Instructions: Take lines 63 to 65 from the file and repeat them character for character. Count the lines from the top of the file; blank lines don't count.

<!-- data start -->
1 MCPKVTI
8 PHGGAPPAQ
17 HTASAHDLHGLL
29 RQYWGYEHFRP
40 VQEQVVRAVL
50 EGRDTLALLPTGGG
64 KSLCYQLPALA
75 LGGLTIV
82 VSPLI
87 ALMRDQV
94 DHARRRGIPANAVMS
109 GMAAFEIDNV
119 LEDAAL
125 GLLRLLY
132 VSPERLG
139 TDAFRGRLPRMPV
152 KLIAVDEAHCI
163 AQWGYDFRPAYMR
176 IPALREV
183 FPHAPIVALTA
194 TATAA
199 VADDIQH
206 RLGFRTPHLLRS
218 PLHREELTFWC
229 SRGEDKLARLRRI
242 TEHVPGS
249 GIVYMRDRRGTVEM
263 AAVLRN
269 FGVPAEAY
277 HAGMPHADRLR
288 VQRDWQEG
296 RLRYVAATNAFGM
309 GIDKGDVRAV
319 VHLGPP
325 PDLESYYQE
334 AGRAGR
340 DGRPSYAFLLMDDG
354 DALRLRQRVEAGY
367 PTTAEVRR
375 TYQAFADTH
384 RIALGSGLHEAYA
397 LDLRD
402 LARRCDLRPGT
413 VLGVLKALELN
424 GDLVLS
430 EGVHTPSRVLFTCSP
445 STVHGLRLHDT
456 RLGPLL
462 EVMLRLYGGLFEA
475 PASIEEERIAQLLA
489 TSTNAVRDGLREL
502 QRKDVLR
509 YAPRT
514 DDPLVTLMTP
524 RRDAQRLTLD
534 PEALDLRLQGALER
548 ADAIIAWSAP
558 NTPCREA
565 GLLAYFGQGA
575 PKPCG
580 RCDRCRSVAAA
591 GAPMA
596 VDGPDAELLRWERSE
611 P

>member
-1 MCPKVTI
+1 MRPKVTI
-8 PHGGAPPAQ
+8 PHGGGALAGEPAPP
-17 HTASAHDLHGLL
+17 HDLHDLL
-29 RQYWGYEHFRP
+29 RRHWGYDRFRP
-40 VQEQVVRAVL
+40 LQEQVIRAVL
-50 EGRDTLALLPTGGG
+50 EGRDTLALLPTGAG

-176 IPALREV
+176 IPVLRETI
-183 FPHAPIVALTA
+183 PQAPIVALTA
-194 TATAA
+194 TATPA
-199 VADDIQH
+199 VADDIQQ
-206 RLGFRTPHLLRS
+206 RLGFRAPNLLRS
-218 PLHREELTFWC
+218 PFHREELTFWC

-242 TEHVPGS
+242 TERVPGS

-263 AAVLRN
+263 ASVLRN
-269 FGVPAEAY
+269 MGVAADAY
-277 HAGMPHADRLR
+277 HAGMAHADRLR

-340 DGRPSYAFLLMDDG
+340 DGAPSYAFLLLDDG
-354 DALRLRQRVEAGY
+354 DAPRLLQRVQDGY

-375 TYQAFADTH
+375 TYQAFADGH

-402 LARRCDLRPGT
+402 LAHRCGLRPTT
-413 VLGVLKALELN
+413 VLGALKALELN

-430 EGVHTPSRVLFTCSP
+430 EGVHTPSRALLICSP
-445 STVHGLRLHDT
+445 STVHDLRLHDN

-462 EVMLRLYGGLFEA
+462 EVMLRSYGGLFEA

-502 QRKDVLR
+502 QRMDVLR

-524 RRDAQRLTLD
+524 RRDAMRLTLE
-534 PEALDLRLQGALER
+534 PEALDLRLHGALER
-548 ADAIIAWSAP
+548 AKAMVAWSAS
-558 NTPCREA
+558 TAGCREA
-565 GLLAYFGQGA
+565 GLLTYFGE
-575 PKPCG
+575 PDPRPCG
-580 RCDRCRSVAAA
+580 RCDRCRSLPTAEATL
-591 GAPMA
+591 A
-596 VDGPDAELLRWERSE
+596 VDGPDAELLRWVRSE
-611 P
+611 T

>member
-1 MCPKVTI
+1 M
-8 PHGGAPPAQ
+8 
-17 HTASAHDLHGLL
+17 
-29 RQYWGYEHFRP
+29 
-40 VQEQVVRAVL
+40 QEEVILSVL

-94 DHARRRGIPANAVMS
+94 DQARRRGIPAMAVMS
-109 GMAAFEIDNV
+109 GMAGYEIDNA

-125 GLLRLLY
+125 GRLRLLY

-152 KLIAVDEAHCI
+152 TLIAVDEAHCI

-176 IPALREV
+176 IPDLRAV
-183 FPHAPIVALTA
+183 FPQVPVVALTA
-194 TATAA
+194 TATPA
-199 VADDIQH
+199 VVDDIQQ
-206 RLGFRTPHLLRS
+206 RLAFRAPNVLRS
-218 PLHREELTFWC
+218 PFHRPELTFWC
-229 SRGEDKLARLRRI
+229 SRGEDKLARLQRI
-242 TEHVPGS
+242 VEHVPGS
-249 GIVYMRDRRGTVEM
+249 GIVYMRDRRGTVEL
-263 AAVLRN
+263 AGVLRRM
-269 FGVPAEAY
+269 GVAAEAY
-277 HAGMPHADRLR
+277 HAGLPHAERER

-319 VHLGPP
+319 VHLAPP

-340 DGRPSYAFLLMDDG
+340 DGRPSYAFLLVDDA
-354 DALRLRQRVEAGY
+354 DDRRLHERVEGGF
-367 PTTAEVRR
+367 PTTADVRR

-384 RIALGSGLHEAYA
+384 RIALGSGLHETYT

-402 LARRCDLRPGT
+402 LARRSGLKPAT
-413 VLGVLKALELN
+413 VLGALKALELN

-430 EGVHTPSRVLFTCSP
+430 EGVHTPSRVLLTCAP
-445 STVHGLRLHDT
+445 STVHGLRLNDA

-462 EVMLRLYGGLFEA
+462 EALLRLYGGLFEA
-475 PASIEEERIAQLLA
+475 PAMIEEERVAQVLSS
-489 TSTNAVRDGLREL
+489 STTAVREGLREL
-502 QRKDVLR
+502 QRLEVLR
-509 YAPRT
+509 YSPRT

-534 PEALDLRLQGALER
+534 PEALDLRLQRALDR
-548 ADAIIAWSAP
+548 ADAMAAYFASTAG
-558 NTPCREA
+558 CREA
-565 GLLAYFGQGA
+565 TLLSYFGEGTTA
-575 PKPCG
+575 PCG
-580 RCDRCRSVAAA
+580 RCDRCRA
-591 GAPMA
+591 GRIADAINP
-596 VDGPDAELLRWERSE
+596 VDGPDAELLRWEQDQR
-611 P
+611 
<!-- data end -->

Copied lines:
596 VDGPDAELLRWERSE
611 P

>member